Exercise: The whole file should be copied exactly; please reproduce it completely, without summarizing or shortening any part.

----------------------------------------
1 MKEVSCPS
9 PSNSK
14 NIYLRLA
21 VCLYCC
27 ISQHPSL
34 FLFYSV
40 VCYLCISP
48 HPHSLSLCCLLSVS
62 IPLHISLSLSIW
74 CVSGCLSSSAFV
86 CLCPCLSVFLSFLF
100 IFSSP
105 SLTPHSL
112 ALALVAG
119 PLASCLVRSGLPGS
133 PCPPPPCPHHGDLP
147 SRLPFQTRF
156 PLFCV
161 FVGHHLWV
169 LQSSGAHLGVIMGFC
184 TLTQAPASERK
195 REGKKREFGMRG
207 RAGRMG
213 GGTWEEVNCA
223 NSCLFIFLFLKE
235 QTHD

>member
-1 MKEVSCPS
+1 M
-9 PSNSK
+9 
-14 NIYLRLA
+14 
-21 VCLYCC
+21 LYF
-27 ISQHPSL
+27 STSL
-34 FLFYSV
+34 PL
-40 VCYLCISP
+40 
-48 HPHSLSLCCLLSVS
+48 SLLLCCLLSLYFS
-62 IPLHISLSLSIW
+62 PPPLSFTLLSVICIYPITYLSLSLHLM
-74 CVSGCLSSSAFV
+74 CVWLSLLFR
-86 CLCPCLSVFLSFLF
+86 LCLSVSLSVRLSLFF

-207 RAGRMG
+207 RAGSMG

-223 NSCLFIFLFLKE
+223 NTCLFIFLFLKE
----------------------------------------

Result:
1 MKEVSCPS
9 PSNSK
14 NIYLRLA
21 VCLYCC
27 ISQHPSL
34 FLFYSV
40 VCYLCISP
48 HPHSLSLCCLLSVS
62 IPLHISLSLSIW
74 CVSGCLSSSAFV
86 CLCPCLSVFLSFLF
100 IFSSP
105 SLTPHSL
112 ALALVAG
119 PLASCLVRSGLPGS
133 PCPPPPCPHHGDLP
147 SRLPFQTRF
156 PLFCV
161 FVGHHLWV
169 LQSSGAHLGVIMGFC
184 TLTQAPASERK
195 REGKKREFGMRG
207 RAGRMG
213 GGTWEEVNCA
223 NSCLFIFLFLKE
235 QTHD

>member
-1 MKEVSCPS
+1 M
-9 PSNSK
+9 
-14 NIYLRLA
+14 
-21 VCLYCC
+21 LYF
-27 ISQHPSL
+27 STSL
-34 FLFYSV
+34 PL
-40 VCYLCISP
+40 
-48 HPHSLSLCCLLSVS
+48 SLLLCCLLSLYFS
-62 IPLHISLSLSIW
+62 PPPLSFTLLSVICIYPITYLSLSLHLM
-74 CVSGCLSSSAFV
+74 CVWLSLLFR
-86 CLCPCLSVFLSFLF
+86 LCLSVSLSVRLSLFF

-207 RAGRMG
+207 RAGSMG

-223 NSCLFIFLFLKE
+223 NTCLFIFLFLKE